SCOTTSDALE, Ariz. — In his uniform jersey of orange with black trim, Bill Lee seemed once again to be offering baseball a choice. Trick or treat?
"Now I know my goal in life," he said, conspiratorially. "It's to go to San Francisco and blow up Candlestick Park. That way, everybody will be happy, Bob Lurie will be a hero and I'll be the scapegoat."
While such an achievement might rank as his greatest contribution to the sport, there are those who feel Lee has done enough already, thank you. Included in that group is the hierarchy of the San Francisco Giants, who have, somewhat reluctantly, supplied the uniform this spring. Lee is in the camp of the Giants' Triple-A Phoenix farm team at the invitation of Martin Stone, the eastern businessman who owns the Pacific Coast League club and became friendly with the left-hander while serving as a voluntary batting-practice pitcher for the Boston Red Sox a decade ago.
"I was on Cape Cod, playing basketball, when Stone got ahold of me," Lee said before a recent workout at Indian School Park in this affluent Phoenix suburb. "On the last day of January, I drove up to Lake Placid, where he lives. He gave me a 10-pound bag of decaffeinated coffee and a chance to pitch. He said, 'Would you like to pitch for Phoenix?' I said, 'No, I'd like to pitch for San Francisco.' "
Nevertheless, Lee is here because it is the best offer--read that only offer--he has received from organized baseball since his release by the Montreal Expos in May of 1982. The man is 38 and, while he has continued to pitch every summer, major league scouts are not in the habit of scouring the Canadian semipro circuit, where Lee has flourished. His last stop was at Moncton, New Brunswick, where, he reported, he had a 9-2 record and was selected the most valuable player on his team.
Now, however, he feels ready for a comeback, a return to the big leagues, where he gained greater attention for his outrageous statements than his athletic accomplishments. The Spaceman has landed, to the consternation of some and the amusement of others. To Jim Lefebvre, the Phoenix manager, Lee has been a model citizen although he doesn't pretend to understand everything Lee says.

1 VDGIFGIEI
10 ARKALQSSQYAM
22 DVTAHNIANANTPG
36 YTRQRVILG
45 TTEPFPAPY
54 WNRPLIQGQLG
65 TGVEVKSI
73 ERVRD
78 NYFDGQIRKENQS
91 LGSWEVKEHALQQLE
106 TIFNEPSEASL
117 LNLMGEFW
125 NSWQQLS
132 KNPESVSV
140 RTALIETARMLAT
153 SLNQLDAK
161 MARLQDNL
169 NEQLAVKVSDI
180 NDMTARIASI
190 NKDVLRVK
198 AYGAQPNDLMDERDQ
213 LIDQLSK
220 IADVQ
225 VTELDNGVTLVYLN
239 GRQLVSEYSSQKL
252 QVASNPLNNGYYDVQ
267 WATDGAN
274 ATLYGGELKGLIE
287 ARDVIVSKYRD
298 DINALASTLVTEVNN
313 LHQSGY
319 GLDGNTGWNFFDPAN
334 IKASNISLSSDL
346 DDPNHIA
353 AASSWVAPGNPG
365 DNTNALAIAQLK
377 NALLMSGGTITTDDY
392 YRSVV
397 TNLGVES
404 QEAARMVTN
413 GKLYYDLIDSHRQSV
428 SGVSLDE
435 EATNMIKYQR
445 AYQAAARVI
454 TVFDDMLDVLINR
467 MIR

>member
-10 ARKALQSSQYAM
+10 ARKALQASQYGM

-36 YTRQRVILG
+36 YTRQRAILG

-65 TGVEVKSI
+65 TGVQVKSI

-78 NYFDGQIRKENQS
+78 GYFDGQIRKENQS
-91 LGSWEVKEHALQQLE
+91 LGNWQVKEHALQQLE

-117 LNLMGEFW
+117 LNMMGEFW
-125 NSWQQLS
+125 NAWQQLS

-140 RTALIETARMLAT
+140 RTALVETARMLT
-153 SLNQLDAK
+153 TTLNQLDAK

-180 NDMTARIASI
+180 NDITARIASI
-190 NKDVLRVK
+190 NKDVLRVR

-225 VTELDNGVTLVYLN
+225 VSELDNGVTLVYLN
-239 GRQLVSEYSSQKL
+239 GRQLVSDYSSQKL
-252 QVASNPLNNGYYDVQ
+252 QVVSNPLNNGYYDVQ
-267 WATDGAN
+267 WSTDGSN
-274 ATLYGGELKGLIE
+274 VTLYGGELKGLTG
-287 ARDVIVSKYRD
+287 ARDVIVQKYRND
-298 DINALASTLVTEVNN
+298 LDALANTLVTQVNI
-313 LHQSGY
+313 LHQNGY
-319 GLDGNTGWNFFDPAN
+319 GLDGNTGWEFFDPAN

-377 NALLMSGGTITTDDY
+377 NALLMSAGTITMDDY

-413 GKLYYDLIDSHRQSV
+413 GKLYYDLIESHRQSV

"When he first came here," said Lefebvre, a former infielder for the Dodgers and Giants, "I thought, 'Uh oh.' But he's done everything we've asked him to do. He's in very good shape. It's just that sometimes I don't know what he's talking about.
"This one time, he said, 'Society's different on this planet.' And I said, 'Gee, I don't know. I've only been on one.' "
Lee always has prided himself on being open to new experiences. Remember, this is the man who ventured to China after the 1975 World Series to see "the real Big Red Machine." He said he was particularly impressed by the French-Canadian attitude toward baseball, as illustrated by an important game in Quebec in which the opposing pitcher left abruptly in the fourth inning in order to hear confession. "That was the first we knew that he was a priest," Lee said.
So serious is he about his comeback, however, that Lee said he was foregoing "my ambition to pitch for Canada in the 1988 Olympics." What he has missed most about the major leagues, he decided, was neither the creature comforts nor the competition.
"I miss the relationship with the fans," Lee said. "In Montreal, these little old ladies had a pulley system where they would lower bottles of tequila to me in the bullpen. In Boston, they'd give you bubblegum and peanuts. It's a hard thing to be wanted by the fans and not the owners.
"Mr. Yawkey liked me. Mrs. Yawkey couldn't stand me. When Caesar died, I was gone. In Montreal, Dick Williams liked me. But he got his head cut off by John McHale. Stone? He's the new Mr. Yawkey. I finally got a young one. You have to have a patron. In that way, it's like Michelangelo. He just wanted to work. He needed someone who allowed him to do it."
It has cost Stone approximately $2,000 to indulge Lee, according to the pitcher's estimate of travel and living expenses. "I want to get in the PCL," Lee said, "and draw enough fans in Edmonton, Vancouver and Phoenix to pay off the $2,000 investment. I'm working hard and getting in shape. Even if the Giants don't want me, I think other organizations will see that I can still throw."
To date, the Giants have been impressed with his attitude. But then, Lee said, that shouldn't surprise people. "My attitude has always been good," he said. "It's just that in the analogue part of my brain, things don't always compute and my mouth opens up."
And it makes wry statements to which baseball invariably takes offense. Certainly, it no longer is enough to talk a good game.
"A year ago," Lefebvre said, "we probably could have used him. No problem. We were looking for experienced guys. Now we've got some good, young arms. Basically, right now, he's fighting for his life. I want to keep him as long as I can. But I want to be honest with him. He's got to make our club."